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Criminal Law
University of California, Hastings School of Law
Little, Rory K.

Professor Little
Fall 2005

I) The Nature and Structure of Criminal Law
A)    The Capacity to Obey
i)        Dudley & Stephens(7): Cannibalism/Boat case
a)      Rule: CL Necessity is NOT a defense to Homicide.
b)      Rule: It was murder bc they purposely killed the cabin boy so they could eat him
c)      “Drawing Straws” Defense: Consent is not considered a defense
d)      Sentenced to deathà commuted to 6 months
B)    Standard of Proof: The Due Process Clause of the Constitution has been held to require
i)              in re Winship: MPC 1.11àBoy who got caught stealing from a women’s locker
a)      Rule: Must be able to prove beyond a reasonable doubt “every fact necessary to constitute the crime” (element) charged.
1.                   Jury must be instructed on all elements of the offense
2.                   (Jones refines this idea of elements as things that increase sentencing)
b)      Possible Defenses:
1.             Consent: IE: “She said it was alright”
2.             Debt: IE: “She owed me money”
3.             Mistake: IE: “I thought this was my locker”
4.             Duress: IE: “Someone made me do it”
5.             Finder: IE: “I found it”
c)      Once established “proof beyond a reasonable doubt” as a constitutional requirement for valid criminal convictions, state court defendants could style their claims of evidentiary sufficiently as claims of constitutional error. This greatly expanded the number of criminal convictions, that could pursue all the way to the SC as presenting a “federal question.”
ii)      Reasons for a Higher Standard and Higher Burden of Proof (Class Nts)
a)      Liberty: Taking someone’s free will away (jail)
b)      Stigma: Hard to get a job after being criminalized. If people trust the criminal system, they will believe that that person is actually guilty. People are concerned with racial disproportions (more A-As, which effect employment, which is already hurting the comm.)
c)      Community Confidence: So community believe that the people they are putting in jail are deserve it, and are confident in their decision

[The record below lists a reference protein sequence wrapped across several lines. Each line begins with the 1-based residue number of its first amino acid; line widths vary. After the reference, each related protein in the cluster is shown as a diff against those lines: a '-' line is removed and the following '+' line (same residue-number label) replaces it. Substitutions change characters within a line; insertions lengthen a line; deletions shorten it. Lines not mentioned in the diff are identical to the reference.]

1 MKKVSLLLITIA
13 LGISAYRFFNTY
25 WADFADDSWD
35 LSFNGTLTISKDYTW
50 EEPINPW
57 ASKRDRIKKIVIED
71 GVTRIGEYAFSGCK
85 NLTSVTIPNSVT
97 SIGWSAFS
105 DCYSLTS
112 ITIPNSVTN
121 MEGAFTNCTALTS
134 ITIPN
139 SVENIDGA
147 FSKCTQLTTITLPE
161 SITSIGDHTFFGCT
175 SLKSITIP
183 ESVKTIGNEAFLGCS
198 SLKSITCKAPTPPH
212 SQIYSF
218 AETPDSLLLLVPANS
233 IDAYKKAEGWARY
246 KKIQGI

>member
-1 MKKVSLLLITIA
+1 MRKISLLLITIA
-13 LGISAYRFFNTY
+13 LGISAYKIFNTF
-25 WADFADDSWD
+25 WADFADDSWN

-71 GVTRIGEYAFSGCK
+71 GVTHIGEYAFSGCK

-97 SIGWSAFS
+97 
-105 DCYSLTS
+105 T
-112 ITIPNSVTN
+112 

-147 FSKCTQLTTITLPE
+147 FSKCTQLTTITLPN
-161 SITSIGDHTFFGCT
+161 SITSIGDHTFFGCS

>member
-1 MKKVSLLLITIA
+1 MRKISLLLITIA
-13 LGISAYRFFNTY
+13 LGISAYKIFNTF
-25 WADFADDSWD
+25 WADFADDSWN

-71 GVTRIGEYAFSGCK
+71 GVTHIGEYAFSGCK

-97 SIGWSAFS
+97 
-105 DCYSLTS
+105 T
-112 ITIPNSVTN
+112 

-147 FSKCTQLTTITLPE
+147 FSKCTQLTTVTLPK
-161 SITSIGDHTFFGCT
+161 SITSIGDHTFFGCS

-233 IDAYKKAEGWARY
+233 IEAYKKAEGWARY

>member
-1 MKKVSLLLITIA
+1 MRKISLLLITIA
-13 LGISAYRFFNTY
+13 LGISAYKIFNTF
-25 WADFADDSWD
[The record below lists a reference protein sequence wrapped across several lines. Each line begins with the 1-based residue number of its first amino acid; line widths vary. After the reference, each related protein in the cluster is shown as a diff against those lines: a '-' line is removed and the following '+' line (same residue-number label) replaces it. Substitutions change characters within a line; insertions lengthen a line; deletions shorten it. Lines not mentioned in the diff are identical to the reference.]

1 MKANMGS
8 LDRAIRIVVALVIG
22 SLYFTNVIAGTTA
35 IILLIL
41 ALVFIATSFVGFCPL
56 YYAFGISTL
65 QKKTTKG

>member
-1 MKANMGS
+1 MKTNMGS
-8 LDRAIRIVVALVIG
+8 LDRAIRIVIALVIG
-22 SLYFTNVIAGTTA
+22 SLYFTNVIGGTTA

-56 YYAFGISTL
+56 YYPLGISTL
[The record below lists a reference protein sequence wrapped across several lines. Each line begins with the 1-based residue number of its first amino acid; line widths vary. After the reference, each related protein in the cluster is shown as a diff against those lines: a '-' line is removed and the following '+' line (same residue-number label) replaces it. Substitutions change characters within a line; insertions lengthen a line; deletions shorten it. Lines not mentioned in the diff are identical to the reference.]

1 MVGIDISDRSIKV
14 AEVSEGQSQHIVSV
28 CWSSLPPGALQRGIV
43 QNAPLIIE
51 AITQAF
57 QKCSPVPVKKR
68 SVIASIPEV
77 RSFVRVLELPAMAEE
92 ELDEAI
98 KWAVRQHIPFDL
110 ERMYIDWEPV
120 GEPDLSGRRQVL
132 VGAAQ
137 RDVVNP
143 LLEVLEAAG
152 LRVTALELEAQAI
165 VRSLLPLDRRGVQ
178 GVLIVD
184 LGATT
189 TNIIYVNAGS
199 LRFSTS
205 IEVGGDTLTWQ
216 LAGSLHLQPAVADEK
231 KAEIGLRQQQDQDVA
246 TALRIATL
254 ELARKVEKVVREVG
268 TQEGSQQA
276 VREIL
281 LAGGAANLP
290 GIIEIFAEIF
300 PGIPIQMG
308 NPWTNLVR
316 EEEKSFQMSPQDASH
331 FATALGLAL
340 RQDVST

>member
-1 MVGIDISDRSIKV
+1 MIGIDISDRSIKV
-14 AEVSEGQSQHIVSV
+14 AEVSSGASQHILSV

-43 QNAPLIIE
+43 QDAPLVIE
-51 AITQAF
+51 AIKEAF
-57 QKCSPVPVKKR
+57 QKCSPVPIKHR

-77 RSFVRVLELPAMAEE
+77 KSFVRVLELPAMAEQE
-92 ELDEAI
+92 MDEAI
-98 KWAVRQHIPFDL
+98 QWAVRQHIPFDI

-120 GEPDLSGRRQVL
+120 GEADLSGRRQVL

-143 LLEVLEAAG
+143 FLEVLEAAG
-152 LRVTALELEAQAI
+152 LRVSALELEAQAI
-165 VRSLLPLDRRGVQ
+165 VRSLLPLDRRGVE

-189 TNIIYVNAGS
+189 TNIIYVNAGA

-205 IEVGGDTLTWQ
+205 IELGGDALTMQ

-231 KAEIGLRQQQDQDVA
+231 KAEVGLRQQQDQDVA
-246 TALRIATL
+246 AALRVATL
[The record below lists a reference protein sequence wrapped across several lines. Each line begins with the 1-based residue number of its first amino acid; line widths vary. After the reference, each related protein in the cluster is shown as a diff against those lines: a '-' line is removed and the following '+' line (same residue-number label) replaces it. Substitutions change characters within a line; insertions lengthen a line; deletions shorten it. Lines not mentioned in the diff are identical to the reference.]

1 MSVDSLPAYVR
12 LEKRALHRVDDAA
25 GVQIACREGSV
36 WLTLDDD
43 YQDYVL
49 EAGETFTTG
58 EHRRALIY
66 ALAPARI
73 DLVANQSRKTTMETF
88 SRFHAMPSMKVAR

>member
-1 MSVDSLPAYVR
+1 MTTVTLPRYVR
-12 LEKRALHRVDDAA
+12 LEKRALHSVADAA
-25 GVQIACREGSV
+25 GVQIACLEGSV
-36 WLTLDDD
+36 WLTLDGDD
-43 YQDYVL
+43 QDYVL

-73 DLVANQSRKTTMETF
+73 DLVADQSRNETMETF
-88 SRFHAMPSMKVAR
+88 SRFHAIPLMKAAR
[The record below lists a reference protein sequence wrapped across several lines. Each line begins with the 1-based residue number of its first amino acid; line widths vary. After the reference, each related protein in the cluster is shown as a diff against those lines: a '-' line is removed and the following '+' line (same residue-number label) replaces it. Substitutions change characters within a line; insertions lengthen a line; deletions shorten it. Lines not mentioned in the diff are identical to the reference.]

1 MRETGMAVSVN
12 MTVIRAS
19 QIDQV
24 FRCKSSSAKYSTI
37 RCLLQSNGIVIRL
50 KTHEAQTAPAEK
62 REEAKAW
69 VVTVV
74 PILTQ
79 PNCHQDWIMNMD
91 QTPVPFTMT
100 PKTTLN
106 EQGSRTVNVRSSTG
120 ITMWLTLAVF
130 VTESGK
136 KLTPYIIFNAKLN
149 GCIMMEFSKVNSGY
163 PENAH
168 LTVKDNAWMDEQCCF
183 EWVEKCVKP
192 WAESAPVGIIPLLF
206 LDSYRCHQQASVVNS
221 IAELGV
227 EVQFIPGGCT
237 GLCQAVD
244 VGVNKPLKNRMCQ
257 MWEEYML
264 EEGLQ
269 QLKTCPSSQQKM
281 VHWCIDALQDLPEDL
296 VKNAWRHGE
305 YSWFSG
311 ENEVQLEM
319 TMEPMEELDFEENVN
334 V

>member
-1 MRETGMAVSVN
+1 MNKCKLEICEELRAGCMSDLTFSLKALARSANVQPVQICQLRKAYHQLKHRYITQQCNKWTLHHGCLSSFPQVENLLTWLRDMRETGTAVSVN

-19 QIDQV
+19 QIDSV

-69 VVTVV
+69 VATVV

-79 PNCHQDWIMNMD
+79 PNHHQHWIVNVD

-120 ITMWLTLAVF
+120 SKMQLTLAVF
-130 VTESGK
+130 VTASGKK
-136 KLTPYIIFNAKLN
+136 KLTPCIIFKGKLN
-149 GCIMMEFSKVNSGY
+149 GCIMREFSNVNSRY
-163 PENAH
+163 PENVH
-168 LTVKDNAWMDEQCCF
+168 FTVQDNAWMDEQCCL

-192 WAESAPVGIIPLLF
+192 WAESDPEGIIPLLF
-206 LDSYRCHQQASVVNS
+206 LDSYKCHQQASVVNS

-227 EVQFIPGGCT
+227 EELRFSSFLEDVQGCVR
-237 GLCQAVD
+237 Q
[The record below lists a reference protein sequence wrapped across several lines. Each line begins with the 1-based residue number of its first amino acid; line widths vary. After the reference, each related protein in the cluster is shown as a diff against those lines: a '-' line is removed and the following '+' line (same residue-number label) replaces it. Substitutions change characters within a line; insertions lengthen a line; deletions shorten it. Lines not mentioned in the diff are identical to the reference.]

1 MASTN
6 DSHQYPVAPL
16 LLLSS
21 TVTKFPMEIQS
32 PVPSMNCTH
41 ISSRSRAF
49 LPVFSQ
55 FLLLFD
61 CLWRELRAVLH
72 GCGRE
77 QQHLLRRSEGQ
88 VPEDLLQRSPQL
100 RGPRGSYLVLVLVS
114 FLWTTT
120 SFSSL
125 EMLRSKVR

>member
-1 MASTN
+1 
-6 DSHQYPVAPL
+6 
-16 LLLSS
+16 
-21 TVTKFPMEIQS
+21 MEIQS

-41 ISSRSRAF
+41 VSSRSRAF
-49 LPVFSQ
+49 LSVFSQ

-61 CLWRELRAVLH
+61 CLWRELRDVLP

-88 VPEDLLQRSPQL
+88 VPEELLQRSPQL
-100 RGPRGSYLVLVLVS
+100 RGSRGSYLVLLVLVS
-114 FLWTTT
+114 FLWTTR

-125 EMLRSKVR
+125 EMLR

d)      Individual Confidence: Every individual should have the confidence that they should not be convicted unless the gov’t has an extremely higher stander of proof
e)      Margin of Error
iii)     People v. (Glen) Johnson: while using this instruction, also told jurors that reasonable doubt was the same as the basis for “everyday decision making”
iv)    Several Scholars have recently examined the scope and adequacy of the notion of proof beyond a reasonable doubt. Corwin argues that the 3rd circuit of appeals has recently defined the standard so expansively that “criminal defendants will have an extremely difficult time establishing due process violations. Solan proposes that the reasonable doubt standard may not be the “best way to promote the values out system of criminal law claims to venerate.”
v)      Jackson v. Virginia: the SC established what the constitutionally required standard of review for evidentiary sufficiency should be for criminal convictions on appeal (4-5)
vi)     Apprendi v. NJ: SC extended Winship to require that the prosecution prove beyond a reasonable          doubt any fat “other than the fact of a prior conviction…that increases the penalty for a crime                   beyond the prescribed statutory maximum.

ng ( =Legality)
i)        Keeler v. Superior Court(41): x-hubby beat up wife in the pregnant belly
a)      Statute: §187 “Murder is the unlawful killing of a human being, with malice aforethought”
b)      Rule: to try for the murder of the fetus the stat. must say fetus.
c)      Updated: §187 “Murder is the unlawful killing of a human being, or a fetus, with malice aforethought”
d)      Since Keeler a number of state legislatures have amended their homicide statutes to include the killing of an unbornchild (9)
e)      People v. Davis: the CA SC refused to require proof of viability in order to sustain a fetal homicide conviction under the murder statute amended in response to Keeler
ii)      Shaw v. Dir of Public Pros.(48): Morals/ Published “Ladies Directory”
a)      Vagueness Doctrine: Statutes are supposed to be written so that a person of reasonable mind can determine what is criminal conduct and that punishment that goes along with it in the statute
b)      Majority: Courts should be able to interpret
c)      Dissent: Court interpretations too broad
E)     Structuring the Study of Criminal Law (61-65)
i)        Basic Elements:
a)      Acts = ACTUS REUS
b)      States of Mind = MENS REA
ii)      Basic Model of Liability and its permutations
a)      The Basic Model
b)      Causation
c)      Attempt
Accomplice Liability